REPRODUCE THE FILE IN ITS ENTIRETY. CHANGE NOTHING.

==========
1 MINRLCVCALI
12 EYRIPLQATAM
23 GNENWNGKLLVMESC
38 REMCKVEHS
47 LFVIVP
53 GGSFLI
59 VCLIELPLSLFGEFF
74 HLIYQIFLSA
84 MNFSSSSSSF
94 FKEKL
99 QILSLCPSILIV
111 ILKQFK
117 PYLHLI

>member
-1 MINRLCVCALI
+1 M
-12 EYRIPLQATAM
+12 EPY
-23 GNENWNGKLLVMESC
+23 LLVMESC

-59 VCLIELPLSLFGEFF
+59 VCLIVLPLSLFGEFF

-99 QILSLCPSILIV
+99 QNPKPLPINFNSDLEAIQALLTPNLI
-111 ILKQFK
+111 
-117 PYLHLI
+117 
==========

1 MINRLCVCALI
12 EYRIPLQATAM
23 GNENWNGKLLVMESC
38 REMCKVEHS
47 LFVIVP
53 GGSFLI
59 VCLIELPLSLFGEFF
74 HLIYQIFLSA
84 MNFSSSSSSF
94 FKEKL
99 QILSLCPSILIV
111 ILKQFK
117 PYLHLI

>member
-1 MINRLCVCALI
+1 M
-12 EYRIPLQATAM
+12 EPY
-23 GNENWNGKLLVMESC
+23 LLVMESC

-59 VCLIELPLSLFGEFF
+59 VCLIVLPLSLFGEFF

-99 QILSLCPSILIV
+99 QNPKPLPINFNSDLEAIQALLTPNLI
-111 ILKQFK
+111 
-117 PYLHLI
+117 